(Adds details, comments, reaction)
By David Ljunggren and Rod Nickel
OTTAWA/WINNIPEG May 15 The Canadian government
intends to keep in place a revenue cap on western grain that
Canadian National Railway Co and Canadian Pacific
Railway Ltd haul for export, two sources familiar with
the matter said on Monday.
The measure is contained in draft legislation that Minister
of Transport Marc Garneau is due to unveil on Tuesday at 10:30
am ET (1430 GMT), said the sources, who requested anonymity
because of the sensitivity of the situation.
"The revenue cap stays. There's no question about that," a
source said. "It's not being phased out."
Garneau's chief spokesman, Marc Roy, declined to comment.
The grain revenue cap, formally known as the maximum revenue
entitlement (MRE), has been in place since 2000 and is intended
to balance the market power of the two big railways with that of
farmers and grain companies, who in many areas rely on one rail
company. Keeping it would be popular with farmers, who say the
annual revenue cap controls costs they pay when they deliver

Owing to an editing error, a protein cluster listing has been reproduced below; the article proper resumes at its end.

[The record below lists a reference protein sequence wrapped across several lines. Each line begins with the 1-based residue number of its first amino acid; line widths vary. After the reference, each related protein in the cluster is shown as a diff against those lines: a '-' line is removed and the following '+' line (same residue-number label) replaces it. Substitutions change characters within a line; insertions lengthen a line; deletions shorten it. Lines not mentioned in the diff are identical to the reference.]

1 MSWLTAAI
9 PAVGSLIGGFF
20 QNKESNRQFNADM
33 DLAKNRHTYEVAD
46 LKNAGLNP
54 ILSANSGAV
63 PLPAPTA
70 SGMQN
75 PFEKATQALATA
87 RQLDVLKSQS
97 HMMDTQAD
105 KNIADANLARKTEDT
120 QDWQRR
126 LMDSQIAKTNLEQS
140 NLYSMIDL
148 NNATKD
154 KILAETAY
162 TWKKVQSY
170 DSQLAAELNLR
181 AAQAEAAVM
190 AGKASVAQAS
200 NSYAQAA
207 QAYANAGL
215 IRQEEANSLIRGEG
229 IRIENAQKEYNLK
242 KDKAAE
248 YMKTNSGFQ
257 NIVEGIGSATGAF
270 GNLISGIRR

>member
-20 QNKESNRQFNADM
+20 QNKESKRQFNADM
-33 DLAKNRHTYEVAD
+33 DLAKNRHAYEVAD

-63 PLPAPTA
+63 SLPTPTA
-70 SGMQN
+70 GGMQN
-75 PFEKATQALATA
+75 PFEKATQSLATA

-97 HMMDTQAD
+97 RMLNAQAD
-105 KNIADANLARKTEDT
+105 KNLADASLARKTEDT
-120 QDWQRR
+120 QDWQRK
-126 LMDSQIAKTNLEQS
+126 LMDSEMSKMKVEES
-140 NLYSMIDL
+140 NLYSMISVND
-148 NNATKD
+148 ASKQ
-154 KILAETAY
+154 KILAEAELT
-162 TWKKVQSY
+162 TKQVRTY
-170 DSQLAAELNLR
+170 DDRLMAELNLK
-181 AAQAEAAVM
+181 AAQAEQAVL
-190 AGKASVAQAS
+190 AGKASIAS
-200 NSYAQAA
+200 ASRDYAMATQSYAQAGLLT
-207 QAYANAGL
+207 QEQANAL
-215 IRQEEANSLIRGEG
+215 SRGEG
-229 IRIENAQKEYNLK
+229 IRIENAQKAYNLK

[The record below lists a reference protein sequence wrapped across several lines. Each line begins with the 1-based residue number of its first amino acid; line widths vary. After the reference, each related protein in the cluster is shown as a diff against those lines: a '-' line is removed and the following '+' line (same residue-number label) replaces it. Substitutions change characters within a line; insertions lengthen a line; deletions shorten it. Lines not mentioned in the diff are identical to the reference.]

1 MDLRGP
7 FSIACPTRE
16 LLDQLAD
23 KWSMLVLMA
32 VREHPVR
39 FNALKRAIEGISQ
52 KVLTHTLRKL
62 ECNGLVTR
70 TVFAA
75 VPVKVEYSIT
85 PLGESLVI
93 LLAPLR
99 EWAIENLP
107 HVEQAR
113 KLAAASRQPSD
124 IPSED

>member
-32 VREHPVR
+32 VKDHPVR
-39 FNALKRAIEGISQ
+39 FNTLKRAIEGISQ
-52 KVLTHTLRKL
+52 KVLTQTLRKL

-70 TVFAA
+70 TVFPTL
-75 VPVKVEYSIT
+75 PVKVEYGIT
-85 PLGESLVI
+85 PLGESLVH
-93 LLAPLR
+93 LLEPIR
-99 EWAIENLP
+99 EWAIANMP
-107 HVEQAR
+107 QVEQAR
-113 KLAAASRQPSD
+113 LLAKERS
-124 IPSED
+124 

"Our grain is captive," said farmer Todd Lewis, president of
Agricultural Producers Association of Saskatchewan. "If there
was lots of competition, you probably wouldn't need (the cap).
We need some assurance that rates aren’t going to go through the
Railways oppose the measure, saying it reduces their
incentive to invest in grain hauling.
A CN spokeswoman declined to comment. CP could not be
A study ordered by the previous Conservative government
recommended last year phasing out the revenue cap over seven
Western farmers rely on railways to move wheat and canola
crops great distances to ports, and do not benefit from a river
barge system as in the United States.
(Reporting by David Ljunggren in Ottawa and Rod Nickel in
Winnipeg; Editing by Phil Berlowitz and Andrew Hay)